The capacity for recognizing the feelings of others is an invaluable asset for those with careers in nursing—and emotional intelligence is something you can learn as you earn your Bachelor of Science in Nursing (BSN) degree.

A nurse with stethoscope draped around her neck reaches out to a seated patient.

“How could someone so smart act so dumb?” That admittedly harsh question sparked a conversation in which psychology professors John Mayer (Yale University) and Peter Salovey (University of New Hampshire) coined the term “emotional intelligence.” In short, they determined that smart decision making requires more than the intellect as measured by traditional IQ.* Years later, the concept of emotional intelligence is being applied to a number of professions in order to achieve greater success— including the field of nursing.

Emotional intelligence is the ability to assess and control your own emotions, as well as the emotions of others and groups. For nurses, this is an important skill that has been incorporated into a number of curriculums—including traditional and online nursing degree programs—with a goal of training nurses to incorporate emotional intelligence into their decision making and patient care.

One of the primary models for emotional intelligence comes from psychologist and author Daniel Goleman and classifies emotional competencies into four specific domains. They include:*

Self-Awareness
Social Awareness
Self-Management
Relationship Management

For those enrolled in traditional or online BSN programs, these four domains can be directly related to the qualities you possess as a nurse.

Self-Awareness: Knowing what you’re feeling and why you’re feeling it is self-awareness. This is the basis of good intuition and decision making, and can indicate a number of valuable qualities, including strong problem-solving skills, commitment, teachability, and passion.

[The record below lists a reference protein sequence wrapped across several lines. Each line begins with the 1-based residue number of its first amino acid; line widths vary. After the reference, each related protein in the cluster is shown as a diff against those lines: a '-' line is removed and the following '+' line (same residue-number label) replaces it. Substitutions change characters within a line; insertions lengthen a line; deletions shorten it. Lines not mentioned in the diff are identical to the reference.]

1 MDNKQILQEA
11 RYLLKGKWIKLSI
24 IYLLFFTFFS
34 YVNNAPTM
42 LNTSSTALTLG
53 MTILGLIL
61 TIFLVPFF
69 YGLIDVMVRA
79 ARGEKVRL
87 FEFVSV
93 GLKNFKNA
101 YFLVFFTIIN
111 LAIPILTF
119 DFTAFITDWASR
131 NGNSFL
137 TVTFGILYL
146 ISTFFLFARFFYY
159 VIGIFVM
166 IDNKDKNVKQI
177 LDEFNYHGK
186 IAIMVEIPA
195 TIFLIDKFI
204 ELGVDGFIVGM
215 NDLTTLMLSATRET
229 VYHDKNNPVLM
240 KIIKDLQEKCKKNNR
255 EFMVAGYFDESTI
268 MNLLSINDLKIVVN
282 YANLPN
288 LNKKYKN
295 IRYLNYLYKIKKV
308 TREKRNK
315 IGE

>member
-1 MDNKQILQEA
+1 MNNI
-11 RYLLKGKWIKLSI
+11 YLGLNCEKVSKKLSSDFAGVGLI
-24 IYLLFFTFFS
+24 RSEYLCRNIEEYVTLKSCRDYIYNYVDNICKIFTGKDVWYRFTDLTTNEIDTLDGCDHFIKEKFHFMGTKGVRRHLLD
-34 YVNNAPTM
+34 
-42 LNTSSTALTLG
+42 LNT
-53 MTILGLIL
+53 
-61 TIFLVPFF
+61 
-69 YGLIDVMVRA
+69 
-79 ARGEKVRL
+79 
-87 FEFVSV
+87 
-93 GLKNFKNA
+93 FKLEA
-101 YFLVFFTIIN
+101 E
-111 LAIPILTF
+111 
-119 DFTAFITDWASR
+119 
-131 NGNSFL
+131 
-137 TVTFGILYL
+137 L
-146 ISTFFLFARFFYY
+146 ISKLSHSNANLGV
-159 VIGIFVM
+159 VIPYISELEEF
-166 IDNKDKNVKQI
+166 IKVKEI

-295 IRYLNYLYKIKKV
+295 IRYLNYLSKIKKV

Self-Management: Nursing careers often require you to effectively handle stressful emotions so that your work is not affected. This is especially important when working with terminally ill patients, or with anyone who might be suffering. Self-management skills also include positive emotions and aligning our actions with our passions.

Social Awareness: Empathy and understanding emotional cues are not always taught as part of typical bachelor’s degree programs, but for nurses, they should be. A high level of social awareness indicates that you are a good listener, generous, and are able to recognize or anticipate a patient’s needs—all qualities of a great nurse.

Relationship Management: School of nursing students (and graduates) who have strong emotional intelligence can influence others, manage conflict, and make others feel good about themselves—in other words, they have strong relationship-management skills.

For many nursing students, emotional intelligence comes naturally. For others, it can be—and should be—learned. If you’re interested in a career in nursing and earning your degree with the flexibility that online nursing degree programs can offer, explore the School of Nursing at Walden University.


* Six Seconds, The Emotional Intelligence Network, Dr. Daniel Goleman on the Origins of Emotional Intelligence, on the Internet at www.6seconds.org/2005/01/30/goleman-emotional-intelligence.

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